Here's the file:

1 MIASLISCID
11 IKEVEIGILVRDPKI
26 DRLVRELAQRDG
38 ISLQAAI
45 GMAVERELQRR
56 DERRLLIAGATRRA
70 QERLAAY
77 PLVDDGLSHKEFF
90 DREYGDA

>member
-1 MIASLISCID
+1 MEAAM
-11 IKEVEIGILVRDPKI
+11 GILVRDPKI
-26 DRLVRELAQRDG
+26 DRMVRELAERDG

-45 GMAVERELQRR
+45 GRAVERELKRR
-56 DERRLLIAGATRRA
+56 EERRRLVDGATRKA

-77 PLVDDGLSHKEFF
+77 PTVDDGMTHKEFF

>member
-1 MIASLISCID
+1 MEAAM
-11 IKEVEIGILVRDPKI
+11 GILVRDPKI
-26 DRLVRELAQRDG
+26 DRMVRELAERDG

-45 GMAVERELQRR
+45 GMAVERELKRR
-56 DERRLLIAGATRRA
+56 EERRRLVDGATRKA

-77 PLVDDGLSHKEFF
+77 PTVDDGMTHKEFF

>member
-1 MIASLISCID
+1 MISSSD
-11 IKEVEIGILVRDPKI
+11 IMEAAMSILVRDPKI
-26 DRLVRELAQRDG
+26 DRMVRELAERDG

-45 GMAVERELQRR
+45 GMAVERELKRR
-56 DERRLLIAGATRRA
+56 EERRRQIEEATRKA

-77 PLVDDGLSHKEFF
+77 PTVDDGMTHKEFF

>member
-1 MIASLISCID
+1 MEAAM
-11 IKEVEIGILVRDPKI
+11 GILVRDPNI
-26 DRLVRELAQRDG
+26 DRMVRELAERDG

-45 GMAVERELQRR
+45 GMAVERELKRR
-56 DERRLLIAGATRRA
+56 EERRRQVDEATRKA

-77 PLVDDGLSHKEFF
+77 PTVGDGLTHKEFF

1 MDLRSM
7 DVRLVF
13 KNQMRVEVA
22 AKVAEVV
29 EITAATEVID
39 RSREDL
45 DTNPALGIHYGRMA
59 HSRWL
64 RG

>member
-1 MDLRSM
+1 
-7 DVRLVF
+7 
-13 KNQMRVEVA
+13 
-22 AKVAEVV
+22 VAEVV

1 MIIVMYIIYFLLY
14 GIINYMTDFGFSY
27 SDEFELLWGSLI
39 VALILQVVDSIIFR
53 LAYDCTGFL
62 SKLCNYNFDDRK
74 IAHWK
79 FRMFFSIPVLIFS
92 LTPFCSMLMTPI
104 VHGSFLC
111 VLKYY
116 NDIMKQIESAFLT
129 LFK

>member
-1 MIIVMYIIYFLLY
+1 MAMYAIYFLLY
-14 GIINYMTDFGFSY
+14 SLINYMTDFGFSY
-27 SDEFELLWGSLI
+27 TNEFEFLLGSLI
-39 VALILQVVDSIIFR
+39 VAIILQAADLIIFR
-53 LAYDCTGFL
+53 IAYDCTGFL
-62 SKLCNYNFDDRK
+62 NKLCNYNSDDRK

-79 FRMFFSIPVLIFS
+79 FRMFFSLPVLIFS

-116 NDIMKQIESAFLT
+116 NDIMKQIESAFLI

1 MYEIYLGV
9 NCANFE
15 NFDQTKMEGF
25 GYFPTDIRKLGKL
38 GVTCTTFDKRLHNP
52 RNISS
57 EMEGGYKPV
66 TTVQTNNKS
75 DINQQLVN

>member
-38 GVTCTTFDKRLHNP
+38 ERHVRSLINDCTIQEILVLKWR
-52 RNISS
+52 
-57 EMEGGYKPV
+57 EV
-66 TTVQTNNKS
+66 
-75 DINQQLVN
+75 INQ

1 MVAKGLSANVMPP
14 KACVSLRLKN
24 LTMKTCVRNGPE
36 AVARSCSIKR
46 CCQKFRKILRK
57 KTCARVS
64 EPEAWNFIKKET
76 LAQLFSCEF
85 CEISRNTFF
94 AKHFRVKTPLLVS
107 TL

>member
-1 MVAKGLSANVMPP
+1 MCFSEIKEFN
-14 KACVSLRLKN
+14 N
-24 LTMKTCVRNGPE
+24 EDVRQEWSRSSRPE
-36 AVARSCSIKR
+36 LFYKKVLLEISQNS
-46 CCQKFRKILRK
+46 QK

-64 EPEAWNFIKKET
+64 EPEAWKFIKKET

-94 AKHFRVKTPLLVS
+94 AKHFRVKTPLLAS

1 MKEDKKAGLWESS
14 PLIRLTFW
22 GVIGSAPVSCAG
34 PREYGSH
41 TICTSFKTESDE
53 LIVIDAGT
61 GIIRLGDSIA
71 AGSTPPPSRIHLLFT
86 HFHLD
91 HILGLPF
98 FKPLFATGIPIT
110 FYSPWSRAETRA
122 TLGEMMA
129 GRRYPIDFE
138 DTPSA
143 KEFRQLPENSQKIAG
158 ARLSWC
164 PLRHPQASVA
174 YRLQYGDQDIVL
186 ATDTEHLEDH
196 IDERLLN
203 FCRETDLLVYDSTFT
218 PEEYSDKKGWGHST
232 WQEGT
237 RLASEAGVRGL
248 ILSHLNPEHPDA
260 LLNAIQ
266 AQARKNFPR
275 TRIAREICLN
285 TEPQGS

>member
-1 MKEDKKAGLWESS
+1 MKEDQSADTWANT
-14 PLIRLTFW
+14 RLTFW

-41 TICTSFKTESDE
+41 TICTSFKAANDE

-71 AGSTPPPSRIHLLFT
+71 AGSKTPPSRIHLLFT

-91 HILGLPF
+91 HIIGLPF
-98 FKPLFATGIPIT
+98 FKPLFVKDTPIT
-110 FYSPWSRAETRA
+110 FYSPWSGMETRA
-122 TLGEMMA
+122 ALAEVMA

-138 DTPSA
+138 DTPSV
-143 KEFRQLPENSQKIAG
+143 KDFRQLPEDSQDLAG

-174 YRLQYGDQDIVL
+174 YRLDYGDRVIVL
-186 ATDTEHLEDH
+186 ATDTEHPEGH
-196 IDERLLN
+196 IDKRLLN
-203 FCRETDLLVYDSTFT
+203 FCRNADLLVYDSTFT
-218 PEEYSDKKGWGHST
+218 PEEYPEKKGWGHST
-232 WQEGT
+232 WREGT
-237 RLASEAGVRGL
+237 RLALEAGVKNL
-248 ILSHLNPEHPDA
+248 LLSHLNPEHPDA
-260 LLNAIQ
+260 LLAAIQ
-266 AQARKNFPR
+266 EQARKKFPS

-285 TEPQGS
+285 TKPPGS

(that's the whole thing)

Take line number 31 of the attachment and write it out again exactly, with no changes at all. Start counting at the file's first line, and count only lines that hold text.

+45 GMAVERELKRR